What to Do After You Unwittingly Endorse a Semitic Anti-Semite?

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There’s nothing like discovering that you unwittingly endorsed the work of an anti-Semitic Holocaust denier.

A TDE reader contacted me yesterday about my “Genocide in LA” piece from last week and praise of David Cole, noting that Cole is a “Holocaust-denier of sorts” and providing a link to the Guardian’s “Hollywood conservative unmasked as notorious Holocaust revisionist.”

I had resolved to clean up my language during Advent, but that email me prompted me to mutter a phrase about what would happen to me if I went to prison. I clicked on the Guardian article and discovered . . . it’s a complete non-story.

David Cole was reviled because he’s a Jew who claimed Hitler killed only 4 million Jews (not 6 million).

He became convinced that on some points they were right and that as a Jew, he would undertake a quixotic quest to “correct” the historical record, arguing that Auschwitz was not an extermination camp in the manner of Treblinka, Sobibor, Belzac and Chelmno – which he acknowledged were part of a genocidal programme against Polish Jews; that the Holocaust ended in 1943, when the Nazis realised they needed Jewish slave labour for factories; and that there was no overarching, genocidal plan, but an evolving, morphing policy which claimed perhaps 4 million, rather than 6 million, Jewish lives.

That’s notorious, like he’s some sort of Hitler apologist?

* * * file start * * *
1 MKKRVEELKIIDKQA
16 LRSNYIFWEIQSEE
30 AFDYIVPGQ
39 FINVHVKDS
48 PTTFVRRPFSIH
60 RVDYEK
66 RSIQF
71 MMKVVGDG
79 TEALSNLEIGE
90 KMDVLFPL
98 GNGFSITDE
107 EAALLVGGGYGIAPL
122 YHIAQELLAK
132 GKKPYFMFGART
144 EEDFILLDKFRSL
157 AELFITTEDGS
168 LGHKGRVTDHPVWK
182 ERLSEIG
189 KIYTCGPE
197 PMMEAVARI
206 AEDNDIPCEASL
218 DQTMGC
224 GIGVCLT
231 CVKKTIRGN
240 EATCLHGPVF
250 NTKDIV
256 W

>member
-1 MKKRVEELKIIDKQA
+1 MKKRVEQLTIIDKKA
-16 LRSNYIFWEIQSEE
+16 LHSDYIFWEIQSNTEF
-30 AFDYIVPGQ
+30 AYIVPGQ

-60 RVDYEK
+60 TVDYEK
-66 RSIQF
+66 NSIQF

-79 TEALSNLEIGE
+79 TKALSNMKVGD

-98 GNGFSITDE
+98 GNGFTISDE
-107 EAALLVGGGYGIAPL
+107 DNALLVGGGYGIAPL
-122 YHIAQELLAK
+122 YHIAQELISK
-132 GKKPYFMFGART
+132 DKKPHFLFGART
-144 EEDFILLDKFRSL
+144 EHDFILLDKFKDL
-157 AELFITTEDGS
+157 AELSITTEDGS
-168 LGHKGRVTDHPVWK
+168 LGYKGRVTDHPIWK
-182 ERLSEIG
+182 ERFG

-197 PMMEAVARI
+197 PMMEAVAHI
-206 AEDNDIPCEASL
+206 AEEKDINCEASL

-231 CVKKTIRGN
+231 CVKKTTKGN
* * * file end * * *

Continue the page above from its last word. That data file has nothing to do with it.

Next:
“This guy says Hitler killed 4 million Jews, then enslaved a few million more and used four extermination camps not five. He’s obviously a whack nut beyond the pale.”

It is, quite frankly, unbelievable.

I gotta believe his role as the head of the “Republican Party Animals” organization (a play off the title of P.J. O’Rourke’s hilarious book) was a large part of it, but I also have little doubt that there is, indeed, an influential group of individuals who ruthlessly brook no questions about the official Holocaust narrative.


And for the record: I am not a Holocaust denier. One apparently cannot be too vigorous in declaring such matters publicly.

My German grandfather (“Ed”) was a denier, though. He didn’t believe any of the Jewish news stories he heard during World War II. He thought it was Allied propaganda.

And then his cousin came back from WWII and told him about what he saw, “Ed, I saw the bodies stacked like cordwood.”

My grandfather was supposedly crushed. After that date, there would be no Holocaust denial in my family.

Tasteless jokes about it perhaps, but no denial.

I’m not breaking that tradition, but neither will I revile a guy for wondering if maybe the official chronicler over-counted.

My distant cousin, after all, didn’t count the bodies. He just saw ‘em.